Benefits of outsourcing field sales
  • 8. Multifaceted, multi-skilled sales team
  • 9. Wider, deeper coverage
  • 10. Stronger local relationships
  • 11. Reduced sales force turnover
  • 12. Training required only on product
  • 13. Closer-to-the-customer forecasting
  • 14. Better market intelligence
more benefits of outsourcing field sales
More benefits ofoutsourcing field sales
  • 15. Knowledgeable advice and information - hear it

like it is!

  • 16. Risk-free exploration of new market niches
  • 17. Problem-solving approach outperforms product


  • 18. Vested partner in manufacturer’s success
what is a manufacturers representative
What is a manufacturers’ representative?
  • Independent professional provider of field sales and marketing services to manufacturers or suppliers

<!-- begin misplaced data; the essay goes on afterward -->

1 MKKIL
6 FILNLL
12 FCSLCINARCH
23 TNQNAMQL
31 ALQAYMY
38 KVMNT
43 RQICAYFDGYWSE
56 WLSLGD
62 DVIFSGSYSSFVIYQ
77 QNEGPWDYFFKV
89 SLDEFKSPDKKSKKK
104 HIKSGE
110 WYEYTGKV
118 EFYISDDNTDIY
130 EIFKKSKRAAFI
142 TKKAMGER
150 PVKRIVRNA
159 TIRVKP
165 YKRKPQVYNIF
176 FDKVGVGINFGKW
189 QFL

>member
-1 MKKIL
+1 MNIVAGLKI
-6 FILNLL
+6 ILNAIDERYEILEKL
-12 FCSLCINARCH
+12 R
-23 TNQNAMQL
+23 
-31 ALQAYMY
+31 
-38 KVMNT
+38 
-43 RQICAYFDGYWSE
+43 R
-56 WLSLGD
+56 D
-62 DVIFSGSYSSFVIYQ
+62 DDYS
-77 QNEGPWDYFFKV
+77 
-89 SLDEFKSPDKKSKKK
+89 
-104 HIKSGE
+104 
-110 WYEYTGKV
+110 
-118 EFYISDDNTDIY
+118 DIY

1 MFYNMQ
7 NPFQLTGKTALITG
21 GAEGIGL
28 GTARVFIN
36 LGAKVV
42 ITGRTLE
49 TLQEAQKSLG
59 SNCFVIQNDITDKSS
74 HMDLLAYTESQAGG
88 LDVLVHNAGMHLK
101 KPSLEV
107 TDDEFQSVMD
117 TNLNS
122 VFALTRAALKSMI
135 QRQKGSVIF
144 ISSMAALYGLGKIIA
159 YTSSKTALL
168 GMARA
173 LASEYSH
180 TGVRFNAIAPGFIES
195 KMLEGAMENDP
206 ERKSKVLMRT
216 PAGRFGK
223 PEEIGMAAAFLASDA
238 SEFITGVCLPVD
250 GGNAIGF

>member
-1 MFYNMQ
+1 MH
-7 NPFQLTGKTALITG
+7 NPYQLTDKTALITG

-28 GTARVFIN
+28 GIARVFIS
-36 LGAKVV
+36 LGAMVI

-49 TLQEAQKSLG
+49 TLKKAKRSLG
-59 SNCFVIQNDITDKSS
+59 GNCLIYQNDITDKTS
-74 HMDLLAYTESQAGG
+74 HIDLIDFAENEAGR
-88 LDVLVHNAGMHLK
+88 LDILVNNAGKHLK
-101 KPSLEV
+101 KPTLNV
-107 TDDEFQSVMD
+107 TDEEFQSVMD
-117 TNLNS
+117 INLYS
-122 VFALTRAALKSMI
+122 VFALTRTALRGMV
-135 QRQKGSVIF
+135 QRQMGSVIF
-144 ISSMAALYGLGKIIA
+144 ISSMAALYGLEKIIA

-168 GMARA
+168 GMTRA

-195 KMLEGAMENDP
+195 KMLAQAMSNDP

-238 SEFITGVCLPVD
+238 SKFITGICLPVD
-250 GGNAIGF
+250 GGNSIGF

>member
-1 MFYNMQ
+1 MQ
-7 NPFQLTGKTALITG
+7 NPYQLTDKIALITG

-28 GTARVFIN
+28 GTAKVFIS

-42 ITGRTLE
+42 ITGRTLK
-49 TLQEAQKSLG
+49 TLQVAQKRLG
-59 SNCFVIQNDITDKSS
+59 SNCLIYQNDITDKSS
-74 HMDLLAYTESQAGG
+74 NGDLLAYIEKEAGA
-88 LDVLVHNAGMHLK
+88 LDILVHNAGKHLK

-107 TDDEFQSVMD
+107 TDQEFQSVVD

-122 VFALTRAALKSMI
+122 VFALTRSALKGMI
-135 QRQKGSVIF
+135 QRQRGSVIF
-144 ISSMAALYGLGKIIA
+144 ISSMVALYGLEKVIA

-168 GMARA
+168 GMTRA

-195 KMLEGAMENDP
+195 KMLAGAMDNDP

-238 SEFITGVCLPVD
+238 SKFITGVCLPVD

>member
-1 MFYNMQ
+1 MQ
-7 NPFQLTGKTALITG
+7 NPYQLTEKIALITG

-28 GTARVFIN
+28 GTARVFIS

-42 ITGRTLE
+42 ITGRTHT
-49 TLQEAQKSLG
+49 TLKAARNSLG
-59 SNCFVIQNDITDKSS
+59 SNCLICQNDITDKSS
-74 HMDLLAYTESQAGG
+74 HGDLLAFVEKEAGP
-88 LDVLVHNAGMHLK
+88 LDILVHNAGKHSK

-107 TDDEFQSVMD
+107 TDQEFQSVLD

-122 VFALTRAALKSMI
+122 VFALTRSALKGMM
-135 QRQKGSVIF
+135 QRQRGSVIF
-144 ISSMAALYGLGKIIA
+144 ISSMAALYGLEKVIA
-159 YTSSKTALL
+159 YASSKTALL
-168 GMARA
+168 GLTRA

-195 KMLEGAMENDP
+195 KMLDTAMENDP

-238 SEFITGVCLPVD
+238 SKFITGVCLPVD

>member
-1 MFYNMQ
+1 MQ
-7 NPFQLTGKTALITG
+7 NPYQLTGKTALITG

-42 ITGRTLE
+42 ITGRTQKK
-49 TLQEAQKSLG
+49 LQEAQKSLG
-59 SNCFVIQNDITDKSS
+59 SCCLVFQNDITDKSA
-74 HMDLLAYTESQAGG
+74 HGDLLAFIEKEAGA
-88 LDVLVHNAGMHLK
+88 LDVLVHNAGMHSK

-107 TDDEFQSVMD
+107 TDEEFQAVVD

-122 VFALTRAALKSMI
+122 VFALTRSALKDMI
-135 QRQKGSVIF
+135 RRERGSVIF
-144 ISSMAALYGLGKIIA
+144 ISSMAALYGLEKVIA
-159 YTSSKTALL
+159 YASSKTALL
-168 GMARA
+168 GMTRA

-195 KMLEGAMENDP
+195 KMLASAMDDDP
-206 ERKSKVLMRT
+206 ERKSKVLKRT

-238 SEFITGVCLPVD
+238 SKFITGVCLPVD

• Typically handle a portfolio of related but non-competitive lines
  • Work under contract in a defined territory on an exclusive basis
  • Income directly tied to productivity
the traits of today s manufacturers representative
The traits of today’s manufacturers’ representative
  • Professional
  • Multifaceted
  • Technologically adept
  • Ubiquitous
  • Come in all shapes and sizes, from small defined-focus firms to multiple-office firms handling all facets of marketing
bringing value to buyers and sellers
Bringing value to buyers and sellers
  • Portfolio synergies
  • Broad-based solutions
  • Consultative approach
  • Partnering relationship with customer
  • Greater speed of market penetration